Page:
By David Landolfi, DGA 2021 Winter Intern
Combined Heat and Power (CHP) has existed for over 100 years, and it is a proven technology to reduce greenhouse gas (GHG) emissions, improve energy efficiency, and provide resiliency. CHP systems have historically been powered by traditional fossil fuels, but there is a growing interest in “CHP 2.0,” CHP that uses low-carbon or renewable fuels, such as hydrogen, biogas, and renewable natural gas (RNG). CHP systems running on low-carbon or renewable fuels can cut emissions even further. While challenges remain with the transportation, distribution, and storage of hydrogen, biogas and RNG are commercial fuels that can be implemented immediately.
Biogas is gas captured and created through digestion (AD), using organic waste sources such as municipal solid waste, manure, wastewater sludge, or crop residues. In AD, bacteria break down the waste into a biogas composed of methane, carbon dioxide, and small quantities of other gases. Biogas can be captured and used in a CHP system on site, which reduces emissions and improves resiliency. The World Biogas Association predicts that AD could reduce GHG emissions by up to 4,360 Mt CO2 equivalents, through renewable energy generation and avoided emissions management.
RNG, also known as biomethane, is most commonly produced from biogas that has been cleaned by removing CO2 and other trace gases. RNG can also be generated from the direct gasification or pyrolysis of biomass. The high methane content of RNG allows for full compatibility within natural gas appliances and pipeline systems. CHP fleets that run on natural gas require minimal upgrades to be fueled by RNG, and would produce immediate emission reductions by transitioning. According to an ICF study, RNG deployment could achieve as much as 235 MMT of GHG emissions reductions by 2040. This is equivalent to 95% of the average GHG emissions attributable to natural gas consumption in the residential sector from 2009-2018.
Bigas and RNG are viable low-carbon fuel alternatives, yet their deployment has been relatively lacking. The United States currently has over 2,200 sites producing biogas with 860 of these locations using the biogas they produce. However, the American Biogas Council estimates there are 13,500 sites with biogas production potential, primarily at animal farms and wastewater treatment facilities. The majority of biogas deployment to-date has been through landfill gas collection, which comprises nearly 90% of total production. The livestock industry is responsible for one-third of total methane emissions in the U.S., and represents a significant untapped market for biogas production.
Current number of operational and potential biogas sites in the U.S. by feedstock
Source: The Environmental and Energy Study Institute. “Factsheet- Biogas: Converting Waste to Energy.“
CHP fleets have already begun taking advantage of biogas and RNG technologies. In Santa Barbara, California, the Tajiguas Landfill utilizes two CHP units that are fueled by on-site landfill gas. These systems have a high capacity factor due to the constant production of landfill gas, and they avoid additional emissions that would occur from flaring the landfill gas or using natural gas. The Tajiguas Landfill CHP systems provide resiliency in the case of unplanned power outages, and save the site roughly $1 million per year on electricity costs.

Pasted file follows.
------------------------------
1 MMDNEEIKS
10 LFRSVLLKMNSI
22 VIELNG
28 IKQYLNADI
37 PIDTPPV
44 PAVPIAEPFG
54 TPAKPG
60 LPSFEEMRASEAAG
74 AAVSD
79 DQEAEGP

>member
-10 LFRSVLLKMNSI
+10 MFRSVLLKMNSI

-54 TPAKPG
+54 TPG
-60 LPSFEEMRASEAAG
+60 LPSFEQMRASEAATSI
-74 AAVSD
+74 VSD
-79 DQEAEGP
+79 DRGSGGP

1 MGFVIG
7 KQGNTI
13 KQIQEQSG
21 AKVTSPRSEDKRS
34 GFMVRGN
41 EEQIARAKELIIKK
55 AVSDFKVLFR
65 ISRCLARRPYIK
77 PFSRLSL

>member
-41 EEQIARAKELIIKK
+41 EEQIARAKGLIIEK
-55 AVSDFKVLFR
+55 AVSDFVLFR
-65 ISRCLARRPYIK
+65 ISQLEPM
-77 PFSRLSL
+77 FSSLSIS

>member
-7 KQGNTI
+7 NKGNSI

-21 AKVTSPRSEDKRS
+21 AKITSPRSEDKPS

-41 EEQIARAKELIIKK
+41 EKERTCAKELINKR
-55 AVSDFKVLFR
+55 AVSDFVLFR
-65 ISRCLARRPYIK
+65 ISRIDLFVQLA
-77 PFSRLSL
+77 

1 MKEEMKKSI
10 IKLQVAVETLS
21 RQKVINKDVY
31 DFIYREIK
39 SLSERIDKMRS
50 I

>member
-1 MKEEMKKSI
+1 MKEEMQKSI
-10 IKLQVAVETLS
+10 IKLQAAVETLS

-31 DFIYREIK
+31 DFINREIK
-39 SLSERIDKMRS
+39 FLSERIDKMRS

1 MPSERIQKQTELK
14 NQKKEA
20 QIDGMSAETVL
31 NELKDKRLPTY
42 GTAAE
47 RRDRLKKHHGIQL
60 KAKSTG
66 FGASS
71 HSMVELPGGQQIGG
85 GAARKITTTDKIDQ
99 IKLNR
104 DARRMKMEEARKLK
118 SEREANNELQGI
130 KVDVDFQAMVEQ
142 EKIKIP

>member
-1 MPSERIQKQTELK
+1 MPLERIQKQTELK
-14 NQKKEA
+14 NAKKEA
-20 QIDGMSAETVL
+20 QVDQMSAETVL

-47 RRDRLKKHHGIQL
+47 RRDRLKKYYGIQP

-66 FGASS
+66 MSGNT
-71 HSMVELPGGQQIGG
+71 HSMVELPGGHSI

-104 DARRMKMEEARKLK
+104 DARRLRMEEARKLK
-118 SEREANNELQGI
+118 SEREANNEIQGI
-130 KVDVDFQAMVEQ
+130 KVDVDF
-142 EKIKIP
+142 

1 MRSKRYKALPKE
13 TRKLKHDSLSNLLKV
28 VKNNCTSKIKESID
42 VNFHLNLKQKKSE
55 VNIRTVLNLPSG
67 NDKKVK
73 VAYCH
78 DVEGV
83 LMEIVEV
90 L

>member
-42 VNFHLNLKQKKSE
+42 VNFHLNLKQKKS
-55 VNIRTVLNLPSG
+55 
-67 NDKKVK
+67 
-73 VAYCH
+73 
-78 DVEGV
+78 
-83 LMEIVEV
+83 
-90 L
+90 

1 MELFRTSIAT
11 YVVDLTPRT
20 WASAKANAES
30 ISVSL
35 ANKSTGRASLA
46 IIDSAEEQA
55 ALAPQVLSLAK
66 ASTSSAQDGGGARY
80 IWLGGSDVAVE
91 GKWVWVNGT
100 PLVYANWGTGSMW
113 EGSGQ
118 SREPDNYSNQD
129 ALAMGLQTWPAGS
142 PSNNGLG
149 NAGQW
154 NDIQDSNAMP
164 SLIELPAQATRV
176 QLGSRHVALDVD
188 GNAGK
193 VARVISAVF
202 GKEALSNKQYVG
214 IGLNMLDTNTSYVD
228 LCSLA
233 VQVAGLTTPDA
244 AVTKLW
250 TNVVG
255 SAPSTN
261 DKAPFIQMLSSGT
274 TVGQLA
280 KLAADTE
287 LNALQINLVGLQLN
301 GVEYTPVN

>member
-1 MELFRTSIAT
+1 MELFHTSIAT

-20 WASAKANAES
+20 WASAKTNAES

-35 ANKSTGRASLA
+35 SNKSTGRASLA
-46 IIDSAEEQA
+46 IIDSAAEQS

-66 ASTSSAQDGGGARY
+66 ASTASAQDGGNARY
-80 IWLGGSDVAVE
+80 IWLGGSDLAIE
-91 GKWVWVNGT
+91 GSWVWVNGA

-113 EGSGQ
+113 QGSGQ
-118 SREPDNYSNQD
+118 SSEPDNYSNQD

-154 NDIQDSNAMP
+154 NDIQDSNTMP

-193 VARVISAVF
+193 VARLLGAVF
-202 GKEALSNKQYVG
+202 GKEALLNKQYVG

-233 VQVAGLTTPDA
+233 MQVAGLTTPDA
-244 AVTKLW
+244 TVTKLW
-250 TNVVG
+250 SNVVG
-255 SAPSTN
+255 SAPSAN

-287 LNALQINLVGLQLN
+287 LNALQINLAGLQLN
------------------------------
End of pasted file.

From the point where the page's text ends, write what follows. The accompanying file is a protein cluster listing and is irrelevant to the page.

Facilities across the country are also refining biogas into RNG to produce a methane-rich fuel. The Clover Hill Dairy in Campbellsport, Wisconsin recently upgraded their anaerobic digestor system to allow for the production of RNG. This will allow for reductions in transportation-related emissions as well as the end-user’s carbon footprint. The new system captures 99% of the methane generated during RNG production and improves the transportation and thermal energy sectors’ access to RNG.
Utilizing biogas and RNG as alternative fuels in CHP systems has the potential to prevent significant GHG emissions. CHP systems are highly efficient, generating electricity and heat together and eliminating the need for two separate fuel sources. If CHP deployment were increased by 25%, this would reduce annual CO2 emissions by over 24 million tons and save over 100 million MWh in annual electricity use. Utilizing CHP 2.0 systems has the potential to cut emissions even further.
Utilizing biogas and RNG can also provides resiliency and economic advantages. Biogas is often produced and consumed on the same site, which reduces reliance on the larger electric grid in the case of unexpected outages. CHP systems fueled by biogas or RNG can be connected to a microgrid, reliably powering several buildings or facilities and improving resiliency to more frequent and severe natural disasters. In addition, RNG can be put into the existing gas pipeline infrastructure, which can be a low-cost option for transporting the fuels. Similarly, given RNG’s compatibility with natural gas, CHP systems utilizing RNG would require few upgrading costs.
Biogas and RNG are technologically feasible, commercially available, and have large untapped potential. Immediately taking advantage of biogas and RNG resources and using them efficiently in CHP units can help to reduce emissions and improve resiliency.
Learn more about CHP as a climate change solution by reading our report, CHP and a Changing Climate: Reducing Emissions and Improving Resilience.
Learn more about biogas, RNG, and CHP by reading our blog posts CHP and renewable fuels and the day 3 wrap-up of the 2020 National Summit on CHP.
Stay updated about future CHP Alliance events by clicking here to be added to our mailing list.